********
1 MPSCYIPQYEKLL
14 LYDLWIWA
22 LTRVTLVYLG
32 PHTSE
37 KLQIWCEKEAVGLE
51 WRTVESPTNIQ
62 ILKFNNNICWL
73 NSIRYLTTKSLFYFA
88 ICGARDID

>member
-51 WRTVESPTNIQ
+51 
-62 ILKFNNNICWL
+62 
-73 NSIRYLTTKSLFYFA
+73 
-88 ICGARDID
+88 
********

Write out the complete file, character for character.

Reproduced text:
1 MPSCYIPQYEKLL
14 LYDLWIWA
22 LTRVTLVYLG
32 PHTSE
37 KLQIWCEKEAVGLE
51 WRTVESPTNIQ
62 ILKFNNNICWL
73 NSIRYLTTKSLFYFA
88 ICGARDID

>member
-51 WRTVESPTNIQ
+51 
-62 ILKFNNNICWL
+62 
-73 NSIRYLTTKSLFYFA
+73 
-88 ICGARDID
+88 